Pediatric burn unit helps children recover
by Megan Fink
As the only pediatric burn unit in South Carolina, the pediatric burn
team at MUSC Children’s Hospital is dedicated to providing excellent
care for injured children.
The Pediatric Burn Center is a family-centered program run by a
multidisciplinary team composed of pediatric surgeons specializing in
burn care, pediatric intensive care physicians, pediatric emergency
personnel, pediatric burn nurse specialists, physical and occupational
therapists, child life specialists, nutritionists, social workers,
clinical pharmacists, and psychiatrists. The Pediatric Burn Team is
well equipped to address both the physical and psychosocial needs of
burn-injured children and their families.
Ferguson, pediatric burn team physical therapist, performs a dressing
change on a patient in the center’s hydrotherapy room. The hydrotherapy
room is used to wash the wounds of recuperating burn patients, which
reduces the chance of infection.
The Pediatric Burn Center sees about 50 inpatients every year with 5
percent of these children needing critical-care treatment. The majority
of the center’s patients, more than 400, are seen in clinics or
for outpatient surgery.
Key differences between a pediatric burn center and an adult center are
the specialties of staff and treatment environment. The Pediatric Burn
Center staff understands that children respond to stressors differently
than adults. “Children often experience nightmares while in the
hospital and may refuse to talk or eat,” said Betsy McMillan, Child
Life specialist. “Children have better outcomes when provided with
age-appropriate preparation for their procedures, therapeutic play
oppor-tunities and emotional support.” Physical and
occupational therapy is often masked through sports or other fun
activities, such as baking cookies and parades through the unit.
The special needs of burn injured children and their families are met
with monies from the Burn Children’s Fund, a collaborative effort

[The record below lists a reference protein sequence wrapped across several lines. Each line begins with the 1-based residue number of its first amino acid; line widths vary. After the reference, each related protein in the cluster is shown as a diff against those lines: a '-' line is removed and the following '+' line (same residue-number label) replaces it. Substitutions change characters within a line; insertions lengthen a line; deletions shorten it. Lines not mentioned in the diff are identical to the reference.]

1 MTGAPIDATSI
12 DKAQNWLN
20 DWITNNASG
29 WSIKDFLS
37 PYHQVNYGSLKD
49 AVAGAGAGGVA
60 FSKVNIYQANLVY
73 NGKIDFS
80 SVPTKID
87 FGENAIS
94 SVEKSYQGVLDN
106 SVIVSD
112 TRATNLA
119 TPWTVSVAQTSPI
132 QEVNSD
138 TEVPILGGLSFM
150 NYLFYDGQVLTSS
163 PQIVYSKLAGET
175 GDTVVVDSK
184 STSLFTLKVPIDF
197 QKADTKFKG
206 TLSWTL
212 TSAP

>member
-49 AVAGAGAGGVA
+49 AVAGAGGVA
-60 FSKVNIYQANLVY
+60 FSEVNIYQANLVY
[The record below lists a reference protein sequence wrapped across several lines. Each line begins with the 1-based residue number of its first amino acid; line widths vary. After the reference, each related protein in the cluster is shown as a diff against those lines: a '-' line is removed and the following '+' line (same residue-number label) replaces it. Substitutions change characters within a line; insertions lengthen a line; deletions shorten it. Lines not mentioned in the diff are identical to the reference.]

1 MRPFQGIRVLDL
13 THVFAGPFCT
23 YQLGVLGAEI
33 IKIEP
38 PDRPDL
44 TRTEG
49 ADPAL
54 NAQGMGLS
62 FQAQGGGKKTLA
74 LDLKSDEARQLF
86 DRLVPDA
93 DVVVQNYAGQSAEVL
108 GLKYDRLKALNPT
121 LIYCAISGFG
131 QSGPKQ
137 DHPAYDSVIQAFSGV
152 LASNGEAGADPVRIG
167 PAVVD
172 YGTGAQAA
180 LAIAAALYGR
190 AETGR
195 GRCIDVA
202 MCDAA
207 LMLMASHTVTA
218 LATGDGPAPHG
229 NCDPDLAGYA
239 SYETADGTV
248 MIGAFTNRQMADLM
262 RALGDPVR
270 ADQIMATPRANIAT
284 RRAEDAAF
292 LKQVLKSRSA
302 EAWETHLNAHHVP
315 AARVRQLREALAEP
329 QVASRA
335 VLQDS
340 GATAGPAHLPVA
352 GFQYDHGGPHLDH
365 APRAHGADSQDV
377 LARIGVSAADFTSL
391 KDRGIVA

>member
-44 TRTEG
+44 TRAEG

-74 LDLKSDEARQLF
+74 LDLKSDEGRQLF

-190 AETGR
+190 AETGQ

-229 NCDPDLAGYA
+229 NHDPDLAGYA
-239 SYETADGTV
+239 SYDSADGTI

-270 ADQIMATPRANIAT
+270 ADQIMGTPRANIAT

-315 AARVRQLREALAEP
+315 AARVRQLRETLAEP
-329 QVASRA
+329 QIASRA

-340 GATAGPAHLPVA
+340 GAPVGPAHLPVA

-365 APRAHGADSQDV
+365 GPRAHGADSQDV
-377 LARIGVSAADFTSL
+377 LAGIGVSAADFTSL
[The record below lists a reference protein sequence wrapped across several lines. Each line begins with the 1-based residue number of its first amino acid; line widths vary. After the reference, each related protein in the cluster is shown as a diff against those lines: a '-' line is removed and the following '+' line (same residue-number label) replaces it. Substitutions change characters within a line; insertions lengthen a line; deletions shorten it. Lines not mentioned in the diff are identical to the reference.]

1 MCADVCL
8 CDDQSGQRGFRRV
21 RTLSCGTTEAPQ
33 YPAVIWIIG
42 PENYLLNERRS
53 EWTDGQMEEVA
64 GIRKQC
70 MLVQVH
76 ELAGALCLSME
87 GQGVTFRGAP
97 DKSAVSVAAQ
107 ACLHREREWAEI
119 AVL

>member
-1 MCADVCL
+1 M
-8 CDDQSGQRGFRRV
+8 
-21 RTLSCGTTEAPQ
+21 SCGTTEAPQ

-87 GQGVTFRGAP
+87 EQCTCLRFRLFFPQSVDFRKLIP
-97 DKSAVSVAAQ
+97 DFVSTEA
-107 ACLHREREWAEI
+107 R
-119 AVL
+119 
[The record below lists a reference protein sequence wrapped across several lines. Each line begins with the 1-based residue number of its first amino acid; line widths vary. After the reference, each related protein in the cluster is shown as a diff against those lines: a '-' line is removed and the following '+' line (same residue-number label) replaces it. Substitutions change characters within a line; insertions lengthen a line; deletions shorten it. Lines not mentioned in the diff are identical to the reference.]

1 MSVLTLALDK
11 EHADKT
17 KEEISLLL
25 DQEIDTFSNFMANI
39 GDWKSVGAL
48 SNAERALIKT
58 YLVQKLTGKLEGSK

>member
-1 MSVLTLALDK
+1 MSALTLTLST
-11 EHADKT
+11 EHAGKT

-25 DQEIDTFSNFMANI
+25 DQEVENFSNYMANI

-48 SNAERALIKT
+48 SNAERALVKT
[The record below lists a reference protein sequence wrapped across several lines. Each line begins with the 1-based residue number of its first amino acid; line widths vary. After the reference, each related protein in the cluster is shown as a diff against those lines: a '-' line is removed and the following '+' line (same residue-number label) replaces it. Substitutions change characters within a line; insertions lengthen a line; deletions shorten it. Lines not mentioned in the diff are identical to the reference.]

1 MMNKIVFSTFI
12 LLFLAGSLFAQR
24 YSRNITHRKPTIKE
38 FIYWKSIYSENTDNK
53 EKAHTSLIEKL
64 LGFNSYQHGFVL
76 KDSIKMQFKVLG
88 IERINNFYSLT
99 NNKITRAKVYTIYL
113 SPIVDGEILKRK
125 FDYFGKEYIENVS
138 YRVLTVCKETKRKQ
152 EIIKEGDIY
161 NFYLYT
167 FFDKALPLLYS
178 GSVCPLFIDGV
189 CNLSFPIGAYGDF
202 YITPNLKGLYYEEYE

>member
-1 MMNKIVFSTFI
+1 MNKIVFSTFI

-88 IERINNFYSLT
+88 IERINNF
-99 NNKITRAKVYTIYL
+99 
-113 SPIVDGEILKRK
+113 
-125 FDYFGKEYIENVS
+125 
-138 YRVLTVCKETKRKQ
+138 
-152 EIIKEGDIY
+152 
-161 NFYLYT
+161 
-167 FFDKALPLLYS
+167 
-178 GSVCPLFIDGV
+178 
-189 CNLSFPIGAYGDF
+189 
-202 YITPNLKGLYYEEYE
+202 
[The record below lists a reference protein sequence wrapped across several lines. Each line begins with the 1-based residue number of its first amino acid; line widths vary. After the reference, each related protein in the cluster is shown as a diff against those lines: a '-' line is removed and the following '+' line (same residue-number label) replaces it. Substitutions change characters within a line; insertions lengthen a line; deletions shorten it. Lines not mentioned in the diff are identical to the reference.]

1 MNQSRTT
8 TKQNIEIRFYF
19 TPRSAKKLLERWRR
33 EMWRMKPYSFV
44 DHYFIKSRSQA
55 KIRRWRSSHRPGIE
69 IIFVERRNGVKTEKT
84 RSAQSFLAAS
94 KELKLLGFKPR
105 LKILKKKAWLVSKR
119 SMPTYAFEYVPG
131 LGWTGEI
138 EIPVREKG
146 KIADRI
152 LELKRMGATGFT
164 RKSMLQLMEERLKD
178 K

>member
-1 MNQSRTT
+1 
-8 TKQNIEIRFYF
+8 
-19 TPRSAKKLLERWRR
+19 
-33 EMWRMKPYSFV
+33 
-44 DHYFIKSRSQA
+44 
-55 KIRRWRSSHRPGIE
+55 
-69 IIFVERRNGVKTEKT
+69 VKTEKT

between MUSC Children’s Hospital and South Carolina Firefighters. The
Burn Children’s Fund’s major fundraising endeavor is their recycling
campaigns hosted at local fire stations, while their main sponsored
event is Camp ‘Can’ Do, an annual camp for burn-injured children in
South Carolina and neighboring states.
Most burn-related injuries in children are small, clean contact burns.
Hot liquids are the most common of these contact burns, while injuries
resulting from flames occur in children 10 years and older. “We often
see more patients in the summer when there is less supervision at
home,” said Jill Evans, R.N., pediatric burn services coordinator. “The
home is actually the number one place for all burn injuries in both
children and adults.”
In addition to more burns happening in the home, males are twice as
likely to get burned as females. “Starting as early as age 10, boys
take more risks,” Evans said. “And with South Carolina largely being a
rural state, boys begin performing tasks and chores around their
family’s property without either having the adult supervision or the
experience or mature intuition.” Injuries can occur from tasks, such as
running lawn mowers and burning trash.
For more information on initial burn wound care and the referral
process to the Pediatric Burn Center at MUSC Children’s Hospital,
contact Evans at email@example.com or 792-3852.
Friday, Aug. 14, 2009